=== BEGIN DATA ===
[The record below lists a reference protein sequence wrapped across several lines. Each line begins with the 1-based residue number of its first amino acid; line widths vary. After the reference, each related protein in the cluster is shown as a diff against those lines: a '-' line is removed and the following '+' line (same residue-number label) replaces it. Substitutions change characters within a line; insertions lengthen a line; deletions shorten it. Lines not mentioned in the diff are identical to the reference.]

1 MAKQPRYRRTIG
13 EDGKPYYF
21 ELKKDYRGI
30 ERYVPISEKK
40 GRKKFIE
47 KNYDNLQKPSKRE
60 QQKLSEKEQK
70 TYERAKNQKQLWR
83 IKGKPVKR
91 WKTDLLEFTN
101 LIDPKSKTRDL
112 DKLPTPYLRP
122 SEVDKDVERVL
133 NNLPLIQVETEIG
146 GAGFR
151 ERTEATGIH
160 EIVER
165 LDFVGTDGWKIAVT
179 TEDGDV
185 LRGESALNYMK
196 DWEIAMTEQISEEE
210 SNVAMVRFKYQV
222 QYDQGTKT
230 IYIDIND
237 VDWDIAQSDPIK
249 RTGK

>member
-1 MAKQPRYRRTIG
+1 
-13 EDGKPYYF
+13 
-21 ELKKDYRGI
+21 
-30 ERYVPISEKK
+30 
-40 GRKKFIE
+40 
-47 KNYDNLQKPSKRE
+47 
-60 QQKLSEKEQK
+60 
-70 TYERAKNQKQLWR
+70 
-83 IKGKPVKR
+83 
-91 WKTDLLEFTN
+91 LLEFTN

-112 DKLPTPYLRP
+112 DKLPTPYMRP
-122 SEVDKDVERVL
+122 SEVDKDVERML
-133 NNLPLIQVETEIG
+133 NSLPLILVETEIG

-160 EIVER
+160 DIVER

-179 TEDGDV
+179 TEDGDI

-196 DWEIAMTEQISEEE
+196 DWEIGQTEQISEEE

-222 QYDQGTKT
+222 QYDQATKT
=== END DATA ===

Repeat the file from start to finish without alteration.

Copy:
[The record below lists a reference protein sequence wrapped across several lines. Each line begins with the 1-based residue number of its first amino acid; line widths vary. After the reference, each related protein in the cluster is shown as a diff against those lines: a '-' line is removed and the following '+' line (same residue-number label) replaces it. Substitutions change characters within a line; insertions lengthen a line; deletions shorten it. Lines not mentioned in the diff are identical to the reference.]

1 MAKQPRYRRTIG
13 EDGKPYYF
21 ELKKDYRGI
30 ERYVPISEKK
40 GRKKFIE
47 KNYDNLQKPSKRE
60 QQKLSEKEQK
70 TYERAKNQKQLWR
83 IKGKPVKR
91 WKTDLLEFTN
101 LIDPKSKTRDL
112 DKLPTPYLRP
122 SEVDKDVERVL
133 NNLPLIQVETEIG
146 GAGFR
151 ERTEATGIH
160 EIVER
165 LDFVGTDGWKIAVT
179 TEDGDV
185 LRGESALNYMK
196 DWEIAMTEQISEEE
210 SNVAMVRFKYQV
222 QYDQGTKT
230 IYIDIND
237 VDWDIAQSDPIK
249 RTGK

>member
-1 MAKQPRYRRTIG
+1 
-13 EDGKPYYF
+13 
-21 ELKKDYRGI
+21 
-30 ERYVPISEKK
+30 
-40 GRKKFIE
+40 
-47 KNYDNLQKPSKRE
+47 
-60 QQKLSEKEQK
+60 
-70 TYERAKNQKQLWR
+70 
-83 IKGKPVKR
+83 
-91 WKTDLLEFTN
+91 LLEFTN

-112 DKLPTPYLRP
+112 DKLPTPYMRP
-122 SEVDKDVERVL
+122 SEVDKDVERML
-133 NNLPLIQVETEIG
+133 NSLPLILVETEIG

-160 EIVER
+160 DIVER

-179 TEDGDV
+179 TEDGDI

-196 DWEIAMTEQISEEE
+196 DWEIGQTEQISEEE

-222 QYDQGTKT
+222 QYDQATKT